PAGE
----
The day had finally come when Kyra Hahn watched her student loan account every day until the number finally turned: zero. The principal was zero. There was no interest. There was no amount due.
There was some skepticism in the Kansas librarian.
Having fought for debt cancellation on behalf of public servants for years, Hahn, 48, became weary of fighting.
Despite seeing a zero balance, Hannah didn’t take it in until she got an email confirmation from her loan servicer and saw that the balance she owned had indeed changed to zero at the Education Department’s site.
“Wow, what a beautiful Thanksgiving blessing,” Hahn said after receiving more than $50,000 in federal loan forgiveness.
“I’m grateful for myself and for many others who have fought for this moment.”
Public servants hold federal student loans for 10 years before the forgiveness.
Hahn is part of the first wave of people to take advantage of the temporary expansion of the Public Service Loan Forgiveness Program.
The Education Department estimates more than 30,000 borrowers will receive debt relief in this initial round, which is valued at $2 billion.
A minimum of 10,000 people among that group have already seen their balance canceled, and the rest will be able to see theirs canceled too in the coming weeks.
Earlier in October, the department announced that borrowers with eligible loans would be able to count their payments toward student loan forgiveness.
Participants can receive debt relief without following rigid program rules until October 31, 2022, however.
It said the payment count will increase for 965,000 borrowers who are working towards forgiveness.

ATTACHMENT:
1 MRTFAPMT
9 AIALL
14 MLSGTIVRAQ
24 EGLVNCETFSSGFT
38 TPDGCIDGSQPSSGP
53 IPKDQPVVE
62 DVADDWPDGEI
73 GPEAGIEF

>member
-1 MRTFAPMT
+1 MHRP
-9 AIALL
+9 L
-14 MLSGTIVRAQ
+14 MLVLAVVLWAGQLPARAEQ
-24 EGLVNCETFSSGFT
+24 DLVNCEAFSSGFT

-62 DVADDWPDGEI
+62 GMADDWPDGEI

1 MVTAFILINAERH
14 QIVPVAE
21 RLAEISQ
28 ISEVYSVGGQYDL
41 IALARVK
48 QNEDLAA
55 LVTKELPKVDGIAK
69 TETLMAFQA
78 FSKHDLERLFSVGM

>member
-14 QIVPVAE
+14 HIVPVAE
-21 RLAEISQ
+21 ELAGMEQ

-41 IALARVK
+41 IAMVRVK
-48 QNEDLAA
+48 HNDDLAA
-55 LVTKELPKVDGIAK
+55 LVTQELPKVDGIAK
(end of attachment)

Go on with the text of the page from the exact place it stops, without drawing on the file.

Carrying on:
This is about 75 percent of the people who submitted their employment verification forms and suggested that they would be interested in the program.
As a result of the program’s design and execution, there were few success stories before now.
The program was created by Congress in 2007 to encourage college graduates to pursue careers in teaching, law enforcement, and government -which are traditionally low-paying public service fields.
Guidance has been minimal but the rules are complex.
Applicants must have made 120 on-time monthly payments over 10 years to be eligible for a cancellation of the remaining loan balance.
They must work for a government organization or a nonprofit organization. They must receive direct loans from the federal government.
A specific repayment plan must also be enrolled, mainly one that caps monthly loan payments at a certain percentage of income.
Wrong Loan Acquisition
In the past, the Education Department didn’t offer much assistance to people navigating the program. Rather than helping borrowers, the agency relied instead on student loan servicers to guide borrowers.
In spite of this, many complained that loan servicers gave them bad advice, leading them to believe they adhered to program rules when they didn’t.
Congress Democrats responded to the revelations in 2018 by creating a temporary fix to assist public servants at risk of missing out on forgiveness because their loan repayment plans were misclassified or wrong.
Scores of borrowers faced difficulties because of confusing terms during a recent Government Accountability Office audit (GAO) audit of the short-lived fix.
Some borrowers, such as Hahn, did reach the point of forgiveness thanks to the program. Hahn now has debt cancellation, huge thanks to the program again.
Under the guidance of her loan servicers, Hahn had believed she had become more successful in the program.